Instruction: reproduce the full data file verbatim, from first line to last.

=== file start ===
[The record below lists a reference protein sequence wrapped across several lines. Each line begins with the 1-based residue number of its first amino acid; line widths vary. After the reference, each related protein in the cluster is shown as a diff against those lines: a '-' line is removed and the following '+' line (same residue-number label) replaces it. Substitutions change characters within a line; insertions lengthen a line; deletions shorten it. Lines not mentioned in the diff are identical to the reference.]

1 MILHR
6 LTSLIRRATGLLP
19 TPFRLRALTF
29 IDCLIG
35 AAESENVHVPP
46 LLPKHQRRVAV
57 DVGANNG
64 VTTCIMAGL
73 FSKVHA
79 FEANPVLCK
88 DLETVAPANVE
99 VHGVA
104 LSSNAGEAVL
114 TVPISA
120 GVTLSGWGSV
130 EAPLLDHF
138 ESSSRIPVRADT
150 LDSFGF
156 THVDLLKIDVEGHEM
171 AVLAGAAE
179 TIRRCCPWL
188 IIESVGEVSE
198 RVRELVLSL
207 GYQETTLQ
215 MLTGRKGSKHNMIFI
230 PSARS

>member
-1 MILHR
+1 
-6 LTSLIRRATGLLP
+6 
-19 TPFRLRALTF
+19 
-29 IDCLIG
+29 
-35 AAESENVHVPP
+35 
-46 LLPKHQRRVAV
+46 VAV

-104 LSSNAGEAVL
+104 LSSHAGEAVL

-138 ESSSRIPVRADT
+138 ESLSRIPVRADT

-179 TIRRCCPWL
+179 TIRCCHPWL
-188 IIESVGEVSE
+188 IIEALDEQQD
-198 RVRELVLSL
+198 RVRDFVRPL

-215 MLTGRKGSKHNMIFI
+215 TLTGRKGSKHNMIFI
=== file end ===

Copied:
[The record below lists a reference protein sequence wrapped across several lines. Each line begins with the 1-based residue number of its first amino acid; line widths vary. After the reference, each related protein in the cluster is shown as a diff against those lines: a '-' line is removed and the following '+' line (same residue-number label) replaces it. Substitutions change characters within a line; insertions lengthen a line; deletions shorten it. Lines not mentioned in the diff are identical to the reference.]

1 MILHR
6 LTSLIRRATGLLP
19 TPFRLRALTF
29 IDCLIG
35 AAESENVHVPP
46 LLPKHQRRVAV
57 DVGANNG
64 VTTCIMAGL
73 FSKVHA
79 FEANPVLCK
88 DLETVAPANVE
99 VHGVA
104 LSSNAGEAVL
114 TVPISA
120 GVTLSGWGSV
130 EAPLLDHF
138 ESSSRIPVRADT
150 LDSFGF
156 THVDLLKIDVEGHEM
171 AVLAGAAE
179 TIRRCCPWL
188 IIESVGEVSE
198 RVRELVLSL
207 GYQETTLQ
215 MLTGRKGSKHNMIFI
230 PSARS

>member
-1 MILHR
+1 
-6 LTSLIRRATGLLP
+6 
-19 TPFRLRALTF
+19 
-29 IDCLIG
+29 
-35 AAESENVHVPP
+35 
-46 LLPKHQRRVAV
+46 VAV

-104 LSSNAGEAVL
+104 LSSHAGEAVL

-138 ESSSRIPVRADT
+138 ESLSRIPVRADT

-179 TIRRCCPWL
+179 TIRCCHPWL
-188 IIESVGEVSE
+188 IIEALDEQQD
-198 RVRELVLSL
+198 RVRDFVRPL

-215 MLTGRKGSKHNMIFI
+215 TLTGRKGSKHNMIFI